**Manometers**

The manometer is a wet meter which means that
the fluid whose pressure is being measured is brought in contact with another
fluid, for example mercury, which is displaced to indicate the pressure. Mercury can be used because it has a high
density and so the manometer size is minimised. From the conversion table above 1 bar corresponds to 0.75m of Hg
whereas from the example above, a column of water 10m is high is equal to 1
bar. Compared to water, a much smaller
column of mercury is needed to measure pressure.

The common types of manometer are the **U-tube**,
the **Well** and the **Inclined** manometer. Signal conditioning on a manometer consists of marking
graduations on the glass column corresponding to calibrated pressure
readings. With mercury manometers a
range of 1mbar to 1.5bar can be easily achieved.

This manometer is very easily
constructed. It consists of a tube of
glass bent into a U shape. It is then
filled with a fluid. The density of the
fluid dictates the range of pressures that can be measured. Both ends of the tube are pressure
ports. If one port is left open to the
atmosphere and the other port is connected to the pressure to be measured, the
device acts as a gauge pressure meter.
If both ports are connected to two different unknown pressures, the
instrument acts as a differential pressure gauge.

The U-tube manometer is shown opposite. The difference in the height of the two
columns is due to the fact that p1 is greater than p2. For equilibrium at the datum point at the
bottom of the tube the total pressure in each limb must be equal. The pressure in the left limb is due to (a)
the column of measuring fluid (e.g. mercury) of height h_{1} (b) the
column of measurand fluid (e.g. air) of height h and (c) the pressure p_{1}. The pressure in the right limb is due to (a)
the column of measuring fluid (e.g. mercury) of height h_{2} and (b)
the pressure p_{2}. Therefore
we have as follows:

_{}

where r_{1} is the density
of the measurand fluid and r is the density
of the fluid in the manometer.
(Measurand fluid = fluid whose pressure you are measuring). If the measurand fluid is air then the
pressure due to it can be ignored as the term will be very small compared to
the other terms. If the measurand fluid
is a liquid or some other fluid of significantly high density then it cannot be
ignored in the equation. Assuming that
we have air as the measurand fluid the equation above becomes:

_{}

Since g is the acceleration due to gravity
and is a constant and the fluid density is a constant, the difference in
pressure is directly proportional to the difference in the heights of the
columns. With some experimental work
graduations could be marked on the glass to give a direct pressure reading.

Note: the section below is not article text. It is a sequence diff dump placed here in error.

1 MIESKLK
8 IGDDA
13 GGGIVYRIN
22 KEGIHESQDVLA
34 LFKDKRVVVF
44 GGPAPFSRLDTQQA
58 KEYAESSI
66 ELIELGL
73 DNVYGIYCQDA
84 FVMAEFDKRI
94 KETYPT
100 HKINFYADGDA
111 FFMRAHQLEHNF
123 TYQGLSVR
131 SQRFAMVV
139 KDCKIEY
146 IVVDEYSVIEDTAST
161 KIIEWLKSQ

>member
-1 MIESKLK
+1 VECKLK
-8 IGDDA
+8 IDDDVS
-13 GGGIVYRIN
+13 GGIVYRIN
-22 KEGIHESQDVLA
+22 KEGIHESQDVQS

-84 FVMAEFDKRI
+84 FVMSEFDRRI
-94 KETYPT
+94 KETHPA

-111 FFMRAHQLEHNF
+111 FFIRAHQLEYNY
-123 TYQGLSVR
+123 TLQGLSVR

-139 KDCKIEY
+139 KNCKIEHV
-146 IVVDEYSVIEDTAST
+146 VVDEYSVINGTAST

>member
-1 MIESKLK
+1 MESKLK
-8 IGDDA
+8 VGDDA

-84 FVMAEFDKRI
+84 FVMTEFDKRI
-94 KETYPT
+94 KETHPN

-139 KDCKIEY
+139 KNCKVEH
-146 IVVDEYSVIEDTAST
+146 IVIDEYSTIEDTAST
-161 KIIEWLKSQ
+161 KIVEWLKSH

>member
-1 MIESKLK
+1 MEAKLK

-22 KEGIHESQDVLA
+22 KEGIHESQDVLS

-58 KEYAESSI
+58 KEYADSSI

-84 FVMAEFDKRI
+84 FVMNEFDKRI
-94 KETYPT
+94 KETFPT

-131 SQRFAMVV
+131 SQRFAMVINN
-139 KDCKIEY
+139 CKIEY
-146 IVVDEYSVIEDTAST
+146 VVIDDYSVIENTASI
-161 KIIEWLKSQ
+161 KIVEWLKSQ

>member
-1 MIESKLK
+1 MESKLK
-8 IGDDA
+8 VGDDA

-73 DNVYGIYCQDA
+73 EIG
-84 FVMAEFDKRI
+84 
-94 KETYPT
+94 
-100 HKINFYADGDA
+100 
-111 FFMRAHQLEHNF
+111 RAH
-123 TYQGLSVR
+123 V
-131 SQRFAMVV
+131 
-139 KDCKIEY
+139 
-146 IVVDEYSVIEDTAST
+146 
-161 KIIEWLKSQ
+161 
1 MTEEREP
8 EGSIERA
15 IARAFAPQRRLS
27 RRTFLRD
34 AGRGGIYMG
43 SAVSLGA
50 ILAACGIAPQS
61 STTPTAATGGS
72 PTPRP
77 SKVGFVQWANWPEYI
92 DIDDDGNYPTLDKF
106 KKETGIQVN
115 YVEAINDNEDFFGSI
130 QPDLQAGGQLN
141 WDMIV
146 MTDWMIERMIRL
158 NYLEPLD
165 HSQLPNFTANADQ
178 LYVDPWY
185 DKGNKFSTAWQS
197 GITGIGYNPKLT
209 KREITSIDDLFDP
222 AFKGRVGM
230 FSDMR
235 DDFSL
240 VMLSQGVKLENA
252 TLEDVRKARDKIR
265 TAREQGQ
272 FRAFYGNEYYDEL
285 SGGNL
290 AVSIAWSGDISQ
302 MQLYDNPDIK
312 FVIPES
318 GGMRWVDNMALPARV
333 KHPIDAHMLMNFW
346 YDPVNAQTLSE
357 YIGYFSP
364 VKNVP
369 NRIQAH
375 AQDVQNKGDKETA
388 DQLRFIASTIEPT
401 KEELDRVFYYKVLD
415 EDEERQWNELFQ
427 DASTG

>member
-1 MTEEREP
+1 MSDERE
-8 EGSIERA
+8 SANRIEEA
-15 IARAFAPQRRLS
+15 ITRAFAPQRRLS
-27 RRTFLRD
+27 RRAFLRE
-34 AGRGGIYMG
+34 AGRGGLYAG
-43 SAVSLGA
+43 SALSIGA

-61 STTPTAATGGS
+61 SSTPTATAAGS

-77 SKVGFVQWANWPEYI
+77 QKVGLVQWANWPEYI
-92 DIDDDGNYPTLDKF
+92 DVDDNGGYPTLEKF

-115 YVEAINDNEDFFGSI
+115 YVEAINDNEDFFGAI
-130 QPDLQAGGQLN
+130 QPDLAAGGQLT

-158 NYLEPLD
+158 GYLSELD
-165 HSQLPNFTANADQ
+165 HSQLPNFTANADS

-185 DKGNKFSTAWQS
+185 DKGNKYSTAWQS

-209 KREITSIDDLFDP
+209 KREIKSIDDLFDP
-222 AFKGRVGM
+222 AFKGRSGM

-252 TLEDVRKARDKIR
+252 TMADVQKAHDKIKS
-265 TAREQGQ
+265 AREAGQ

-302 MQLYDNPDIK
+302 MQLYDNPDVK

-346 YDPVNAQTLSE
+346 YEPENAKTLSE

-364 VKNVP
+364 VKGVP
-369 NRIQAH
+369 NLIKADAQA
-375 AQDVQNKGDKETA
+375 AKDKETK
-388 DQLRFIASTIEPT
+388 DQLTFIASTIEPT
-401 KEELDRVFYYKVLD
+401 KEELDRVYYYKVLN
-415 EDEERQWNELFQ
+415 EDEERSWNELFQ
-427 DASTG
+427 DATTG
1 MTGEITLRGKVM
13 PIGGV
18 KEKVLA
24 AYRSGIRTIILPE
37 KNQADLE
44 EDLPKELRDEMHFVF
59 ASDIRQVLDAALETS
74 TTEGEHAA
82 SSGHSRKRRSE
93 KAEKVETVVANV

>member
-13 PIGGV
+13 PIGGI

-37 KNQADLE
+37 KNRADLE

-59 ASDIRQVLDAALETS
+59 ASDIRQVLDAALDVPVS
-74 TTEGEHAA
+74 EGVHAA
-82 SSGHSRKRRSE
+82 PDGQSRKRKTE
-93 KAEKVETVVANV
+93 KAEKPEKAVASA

Rearranging the above equation gives:

_{}

If p_{2} is atmospheric pressure then
the result for p_{1} is an absolute pressure measurement. If a gauge pressure measurement is
sufficient then we can use the following equation:

_{}

Example.
A mercury filled U-tube manometer is used to measure the flowrate of air
in a pipe. One leg of the manometer is
connected to the upstream side of an orifice plate and the other leg is
connected to the downstream side. The
pressure on the upstream side is higher causing a difference in height of the
two columns of 8mm. What is the
differential pressure across the orifice plate? What is the pressure of the air
in the pipe? The density of mercury is
13.56x10^{3}kg/m^{3}.

Answer.
We use the equation from above:

_{}

A difference in height of 8mm of mercury
indicates a difference in pressure of just over 1kPa.

We cannot say what the air pressure is
because neither tapping is open to the atmosphere. We can only determine the differential pressure but not the absolute
or gauge pressure.

Suppose water was flowing through the pipe
instead of air and the same reading was obtained. Does this mean that the same pressure difference exists?

Since water has a significant density of
1000kg/m3 it must be taken into account so we use, from above:

_{}

This time the differential pressure is just
under 1kPa.

If the fluid whose pressure is being measured
is not air but has a significant density then the r_{1}gh term above
cannot be ignored.

Other types of manometer exist such as the
well type and the inclined tube. The
idea behind the well type is that if you made the left hand side of the U-tube
to be a really large diameter compared to the right hand side, then you don't
notice the level changes in the left hand side but see them as normal in the
right hand side. In a well manometer
the cross sectional area of one side is so large that changes in its height can
be ignored.

The inclined tube manometer has a large diameter well on one side of the U and an inclined or angled leg on the other side. The incline allows for a smaller resolution. The height of the inclined leg is equal to Lsina where L is the length of measuring fluid in the incline and a is the angle.

Here’s a picture of an inclined manometer
that I got from the Dwyer instrumentation website - http://www.dwyer-inst.com/htdocs/PRESSURE/qsmodel250-451.cfm

These devices are cheap (€100) and are typically
used for pressure drop in airflow. For
example, one of these could be installed and the two tappings connected to
either side of an air filter (upstream and downstream sides). When the filter is clean, the pressure drop
is small. When the filter gets dirty
the pressure drop goes up.